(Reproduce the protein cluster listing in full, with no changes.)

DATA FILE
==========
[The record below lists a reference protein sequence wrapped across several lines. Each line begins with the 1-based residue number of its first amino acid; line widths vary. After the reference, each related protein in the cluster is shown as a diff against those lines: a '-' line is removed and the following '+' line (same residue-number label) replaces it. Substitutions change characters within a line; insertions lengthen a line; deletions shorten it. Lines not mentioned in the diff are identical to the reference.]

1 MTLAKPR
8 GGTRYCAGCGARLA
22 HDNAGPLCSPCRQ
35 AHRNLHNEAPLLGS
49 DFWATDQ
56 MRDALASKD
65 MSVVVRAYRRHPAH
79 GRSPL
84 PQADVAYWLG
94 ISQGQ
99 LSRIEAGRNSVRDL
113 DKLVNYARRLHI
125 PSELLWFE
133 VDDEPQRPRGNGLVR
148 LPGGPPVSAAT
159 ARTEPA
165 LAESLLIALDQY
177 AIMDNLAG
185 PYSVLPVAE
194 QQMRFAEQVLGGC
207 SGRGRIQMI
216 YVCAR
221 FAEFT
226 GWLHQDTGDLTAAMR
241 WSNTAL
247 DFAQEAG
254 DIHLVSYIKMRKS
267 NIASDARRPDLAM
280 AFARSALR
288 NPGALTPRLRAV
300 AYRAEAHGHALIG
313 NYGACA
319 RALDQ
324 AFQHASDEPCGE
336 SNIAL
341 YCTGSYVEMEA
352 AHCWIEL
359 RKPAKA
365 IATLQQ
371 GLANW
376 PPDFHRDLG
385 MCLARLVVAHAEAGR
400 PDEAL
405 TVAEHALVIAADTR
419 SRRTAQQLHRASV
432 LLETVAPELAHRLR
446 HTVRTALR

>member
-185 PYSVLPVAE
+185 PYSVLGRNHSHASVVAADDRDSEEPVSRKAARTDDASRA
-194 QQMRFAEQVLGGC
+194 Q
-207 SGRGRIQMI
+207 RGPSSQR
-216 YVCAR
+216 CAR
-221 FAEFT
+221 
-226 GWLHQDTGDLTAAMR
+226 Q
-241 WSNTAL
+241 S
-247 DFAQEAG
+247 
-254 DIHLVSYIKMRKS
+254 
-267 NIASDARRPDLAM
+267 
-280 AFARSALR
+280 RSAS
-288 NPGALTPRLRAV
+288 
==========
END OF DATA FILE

[The record below lists a reference protein sequence wrapped across several lines. Each line begins with the 1-based residue number of its first amino acid; line widths vary. After the reference, each related protein in the cluster is shown as a diff against those lines: a '-' line is removed and the following '+' line (same residue-number label) replaces it. Substitutions change characters within a line; insertions lengthen a line; deletions shorten it. Lines not mentioned in the diff are identical to the reference.]

1 MTLAKPR
8 GGTRYCAGCGARLA
22 HDNAGPLCSPCRQ
35 AHRNLHNEAPLLGS
49 DFWATDQ
56 MRDALASKD
65 MSVVVRAYRRHPAH
79 GRSPL
84 PQADVAYWLG
94 ISQGQ
99 LSRIEAGRNSVRDL
113 DKLVNYARRLHI
125 PSELLWFE
133 VDDEPQRPRGNGLVR
148 LPGGPPVSAAT
159 ARTEPA
165 LAESLLIALDQY
177 AIMDNLAG
185 PYSVLPVAE
194 QQMRFAEQVLGGC
207 SGRGRIQMI
216 YVCAR
221 FAEFT
226 GWLHQDTGDLTAAMR
241 WSNTAL
247 DFAQEAG
254 DIHLVSYIKMRKS
267 NIASDARRPDLAM
280 AFARSALR
288 NPGALTPRLRAV
300 AYRAEAHGHALIG
313 NYGACA
319 RALDQ
324 AFQHASDEPCGE
336 SNIAL
341 YCTGSYVEMEA
352 AHCWIEL
359 RKPAKA
365 IATLQQ
371 GLANW
376 PPDFHRDLG
385 MCLARLVVAHAEAGR
400 PDEAL
405 TVAEHALVIAADTR
419 SRRTAQQLHRASV
432 LLETVAPELAHRLR
446 HTVRTALR

>member
-185 PYSVLPVAE
+185 PYSVLGRNHSHASVVAADDRDSEEPVSRKAARTDDASRA
-194 QQMRFAEQVLGGC
+194 Q
-207 SGRGRIQMI
+207 RGPSSQR
-216 YVCAR
+216 CAR
-221 FAEFT
+221 
-226 GWLHQDTGDLTAAMR
+226 Q
-241 WSNTAL
+241 S
-247 DFAQEAG
+247 
-254 DIHLVSYIKMRKS
+254 
-267 NIASDARRPDLAM
+267 
-280 AFARSALR
+280 RSAS
-288 NPGALTPRLRAV
+288 